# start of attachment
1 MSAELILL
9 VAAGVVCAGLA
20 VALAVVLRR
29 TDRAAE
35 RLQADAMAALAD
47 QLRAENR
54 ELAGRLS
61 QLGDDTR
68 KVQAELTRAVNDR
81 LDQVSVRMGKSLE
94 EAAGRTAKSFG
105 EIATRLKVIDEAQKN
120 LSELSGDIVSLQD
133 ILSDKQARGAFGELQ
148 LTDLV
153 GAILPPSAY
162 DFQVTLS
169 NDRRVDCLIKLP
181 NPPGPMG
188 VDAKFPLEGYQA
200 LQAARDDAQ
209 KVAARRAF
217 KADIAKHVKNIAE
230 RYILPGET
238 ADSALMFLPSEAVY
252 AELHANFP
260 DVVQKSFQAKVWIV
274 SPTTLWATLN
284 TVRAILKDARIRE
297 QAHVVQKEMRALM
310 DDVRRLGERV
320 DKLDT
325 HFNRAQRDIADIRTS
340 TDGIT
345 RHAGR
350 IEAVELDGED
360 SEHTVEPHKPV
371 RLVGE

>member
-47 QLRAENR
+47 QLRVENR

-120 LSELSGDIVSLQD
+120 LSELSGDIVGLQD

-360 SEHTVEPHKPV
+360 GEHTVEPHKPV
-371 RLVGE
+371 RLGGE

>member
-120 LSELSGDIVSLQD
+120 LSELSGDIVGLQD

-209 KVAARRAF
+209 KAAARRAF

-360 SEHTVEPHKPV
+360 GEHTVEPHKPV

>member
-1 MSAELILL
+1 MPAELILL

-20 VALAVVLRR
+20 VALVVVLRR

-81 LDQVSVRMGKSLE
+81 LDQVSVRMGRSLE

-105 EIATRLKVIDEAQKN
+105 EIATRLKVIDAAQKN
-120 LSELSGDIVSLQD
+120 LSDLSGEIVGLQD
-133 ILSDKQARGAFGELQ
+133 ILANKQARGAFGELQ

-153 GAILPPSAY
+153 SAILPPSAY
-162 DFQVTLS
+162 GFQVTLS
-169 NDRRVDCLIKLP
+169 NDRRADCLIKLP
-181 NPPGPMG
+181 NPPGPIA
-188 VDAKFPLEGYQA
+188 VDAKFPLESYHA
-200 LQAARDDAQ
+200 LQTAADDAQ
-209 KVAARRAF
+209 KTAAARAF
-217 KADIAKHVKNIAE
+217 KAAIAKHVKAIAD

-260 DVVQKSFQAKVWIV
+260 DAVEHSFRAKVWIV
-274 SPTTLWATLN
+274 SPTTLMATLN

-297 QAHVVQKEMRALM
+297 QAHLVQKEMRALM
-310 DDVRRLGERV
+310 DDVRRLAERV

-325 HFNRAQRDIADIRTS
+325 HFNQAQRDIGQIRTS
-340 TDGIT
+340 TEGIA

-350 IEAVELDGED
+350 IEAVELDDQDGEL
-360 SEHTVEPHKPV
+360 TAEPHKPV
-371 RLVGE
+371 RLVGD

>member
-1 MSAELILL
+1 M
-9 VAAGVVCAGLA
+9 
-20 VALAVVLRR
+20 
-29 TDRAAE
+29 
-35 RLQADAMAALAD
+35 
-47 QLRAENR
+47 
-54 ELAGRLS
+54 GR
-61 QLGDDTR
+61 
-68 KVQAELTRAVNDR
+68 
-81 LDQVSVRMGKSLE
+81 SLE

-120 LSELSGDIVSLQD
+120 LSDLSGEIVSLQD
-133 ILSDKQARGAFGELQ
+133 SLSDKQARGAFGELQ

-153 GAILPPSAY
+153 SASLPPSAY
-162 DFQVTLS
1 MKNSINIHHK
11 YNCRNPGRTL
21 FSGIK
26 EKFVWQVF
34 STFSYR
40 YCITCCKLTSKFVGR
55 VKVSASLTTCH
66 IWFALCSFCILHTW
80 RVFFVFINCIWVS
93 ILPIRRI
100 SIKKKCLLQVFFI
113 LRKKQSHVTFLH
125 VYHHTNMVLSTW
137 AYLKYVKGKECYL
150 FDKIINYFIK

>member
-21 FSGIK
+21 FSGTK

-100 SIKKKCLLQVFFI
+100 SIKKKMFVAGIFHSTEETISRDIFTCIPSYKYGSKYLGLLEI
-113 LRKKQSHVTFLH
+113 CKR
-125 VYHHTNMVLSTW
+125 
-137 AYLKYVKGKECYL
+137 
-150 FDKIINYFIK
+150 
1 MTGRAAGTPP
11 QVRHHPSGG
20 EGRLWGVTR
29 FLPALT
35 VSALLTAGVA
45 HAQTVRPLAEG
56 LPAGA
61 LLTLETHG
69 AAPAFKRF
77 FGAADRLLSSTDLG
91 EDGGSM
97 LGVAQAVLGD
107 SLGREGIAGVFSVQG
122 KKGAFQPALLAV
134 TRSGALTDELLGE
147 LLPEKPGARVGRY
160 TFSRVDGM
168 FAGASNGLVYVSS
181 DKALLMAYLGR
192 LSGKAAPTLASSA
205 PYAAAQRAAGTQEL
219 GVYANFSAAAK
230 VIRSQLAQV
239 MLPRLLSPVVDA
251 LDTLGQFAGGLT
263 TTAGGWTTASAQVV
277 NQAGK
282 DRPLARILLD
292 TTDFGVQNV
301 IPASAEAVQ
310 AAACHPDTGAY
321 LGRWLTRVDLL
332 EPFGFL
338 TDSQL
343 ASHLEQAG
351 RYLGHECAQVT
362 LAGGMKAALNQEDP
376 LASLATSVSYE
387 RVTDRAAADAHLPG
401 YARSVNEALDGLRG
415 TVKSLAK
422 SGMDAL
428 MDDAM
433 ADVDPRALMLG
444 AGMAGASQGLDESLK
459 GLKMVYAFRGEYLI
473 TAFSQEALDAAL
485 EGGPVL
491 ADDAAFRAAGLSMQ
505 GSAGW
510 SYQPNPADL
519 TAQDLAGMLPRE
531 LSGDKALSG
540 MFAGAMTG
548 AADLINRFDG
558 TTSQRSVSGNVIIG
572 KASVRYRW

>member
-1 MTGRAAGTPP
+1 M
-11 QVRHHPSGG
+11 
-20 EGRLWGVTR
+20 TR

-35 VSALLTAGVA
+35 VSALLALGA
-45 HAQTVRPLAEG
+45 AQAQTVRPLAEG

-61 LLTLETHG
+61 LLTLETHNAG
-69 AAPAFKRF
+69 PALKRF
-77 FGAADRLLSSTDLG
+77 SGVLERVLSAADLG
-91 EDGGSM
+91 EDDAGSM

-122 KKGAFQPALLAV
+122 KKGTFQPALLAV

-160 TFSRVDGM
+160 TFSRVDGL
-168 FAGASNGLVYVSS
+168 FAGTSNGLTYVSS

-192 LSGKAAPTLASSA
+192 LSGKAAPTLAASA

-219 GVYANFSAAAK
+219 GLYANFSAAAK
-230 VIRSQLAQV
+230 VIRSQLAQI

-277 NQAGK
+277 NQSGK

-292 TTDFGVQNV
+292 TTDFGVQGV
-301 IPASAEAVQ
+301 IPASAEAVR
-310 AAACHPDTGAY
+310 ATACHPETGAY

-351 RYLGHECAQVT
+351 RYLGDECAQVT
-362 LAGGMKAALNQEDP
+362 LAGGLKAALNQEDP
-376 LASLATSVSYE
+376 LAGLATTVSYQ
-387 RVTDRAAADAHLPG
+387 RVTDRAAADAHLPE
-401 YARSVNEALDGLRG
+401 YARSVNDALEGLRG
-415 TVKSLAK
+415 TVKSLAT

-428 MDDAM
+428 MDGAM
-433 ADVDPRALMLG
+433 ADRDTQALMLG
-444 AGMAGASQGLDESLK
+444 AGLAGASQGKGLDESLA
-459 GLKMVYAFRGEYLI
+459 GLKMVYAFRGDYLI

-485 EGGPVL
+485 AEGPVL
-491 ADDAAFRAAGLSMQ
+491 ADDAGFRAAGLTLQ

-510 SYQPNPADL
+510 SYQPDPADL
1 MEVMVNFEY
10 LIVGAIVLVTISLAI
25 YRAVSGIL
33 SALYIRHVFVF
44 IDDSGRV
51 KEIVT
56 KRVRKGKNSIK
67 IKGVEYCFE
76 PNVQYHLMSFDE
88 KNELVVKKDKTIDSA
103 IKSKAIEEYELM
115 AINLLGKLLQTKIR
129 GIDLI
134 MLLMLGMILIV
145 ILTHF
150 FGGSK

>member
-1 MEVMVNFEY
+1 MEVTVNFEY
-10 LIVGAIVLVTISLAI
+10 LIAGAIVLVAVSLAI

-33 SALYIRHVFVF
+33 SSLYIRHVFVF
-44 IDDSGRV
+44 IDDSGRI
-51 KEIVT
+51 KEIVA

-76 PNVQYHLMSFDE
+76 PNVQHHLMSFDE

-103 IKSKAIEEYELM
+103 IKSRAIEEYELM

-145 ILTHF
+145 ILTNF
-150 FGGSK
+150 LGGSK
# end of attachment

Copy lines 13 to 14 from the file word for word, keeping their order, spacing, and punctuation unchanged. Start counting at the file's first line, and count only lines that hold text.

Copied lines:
120 LSELSGDIVSLQD
133 ILSDKQARGAFGELQ